The success of the event's first decades were challenged by turbulent global conditions from the 1920's through the end of World War II. During the years that Homer Saint-Gaudens directed the exhibition, he had to continually deal with chaotic political changes in Europe and resistance and outrage at home.
In addition, New York critics
tended to see the International as a provincial operation just because
of its location.
these circumstances, under Saint-Gaudens' direction, the International not
only survived, but grew into a widely reviewed, and often controversial,
exhibition. He increased its scope and importance as well as its appeal
and attendance. He also worked to remedy the ill-will that had accumulated
over the years between artist and the jurors that selected the works for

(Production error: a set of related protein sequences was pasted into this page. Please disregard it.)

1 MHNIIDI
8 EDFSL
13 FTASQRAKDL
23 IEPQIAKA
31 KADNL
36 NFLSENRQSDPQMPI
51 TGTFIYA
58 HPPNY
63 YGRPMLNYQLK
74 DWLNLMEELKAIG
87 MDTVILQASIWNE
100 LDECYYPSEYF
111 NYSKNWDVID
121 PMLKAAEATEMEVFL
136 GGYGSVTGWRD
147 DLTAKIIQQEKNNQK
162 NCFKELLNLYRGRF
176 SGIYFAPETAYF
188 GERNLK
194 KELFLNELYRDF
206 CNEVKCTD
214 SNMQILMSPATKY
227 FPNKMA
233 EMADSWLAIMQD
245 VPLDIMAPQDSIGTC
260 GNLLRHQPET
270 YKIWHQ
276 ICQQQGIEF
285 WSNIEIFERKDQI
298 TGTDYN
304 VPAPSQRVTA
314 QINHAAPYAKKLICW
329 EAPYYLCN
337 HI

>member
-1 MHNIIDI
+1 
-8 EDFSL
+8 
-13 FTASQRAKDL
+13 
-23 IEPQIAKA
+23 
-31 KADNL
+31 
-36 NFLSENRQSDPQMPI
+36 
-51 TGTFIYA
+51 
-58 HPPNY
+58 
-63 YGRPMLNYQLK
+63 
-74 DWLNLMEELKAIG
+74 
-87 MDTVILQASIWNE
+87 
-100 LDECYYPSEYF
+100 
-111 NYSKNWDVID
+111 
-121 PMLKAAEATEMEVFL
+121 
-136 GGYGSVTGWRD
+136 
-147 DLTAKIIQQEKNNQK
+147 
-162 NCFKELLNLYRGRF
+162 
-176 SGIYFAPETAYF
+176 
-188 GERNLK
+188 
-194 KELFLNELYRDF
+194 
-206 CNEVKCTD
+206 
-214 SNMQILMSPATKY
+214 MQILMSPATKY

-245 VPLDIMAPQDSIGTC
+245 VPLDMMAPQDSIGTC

the Carnegie event. He established a jury in Europe (previously works had
to be sent to the U.S. at considerable expense simply to be judged), and,
more importantly, he allowed artist to make their own choices as to which
artworks to send.
Having soothed the artists, Saint-Gaudens next quietly introduced more "radical" artists to American viewers by selecting the most innocuous works by such artists as Andre Derain, Henri Matisse, and Pablo Picasso.
A process for selecting, judging and exhibiting art work was set in a yearly rhythm: advisory groups recommended artists in the winter; Saint-Gaudens traveled to Europe in the early spring to visit studios; the selected works were shipped in July, and the jurors (usually two from Europe) arrived in late August to award prizes. The show opened in October.
The procedures Saint-Gaudens put in place lasted until 1939, and were reactivated in 1950, after World War II.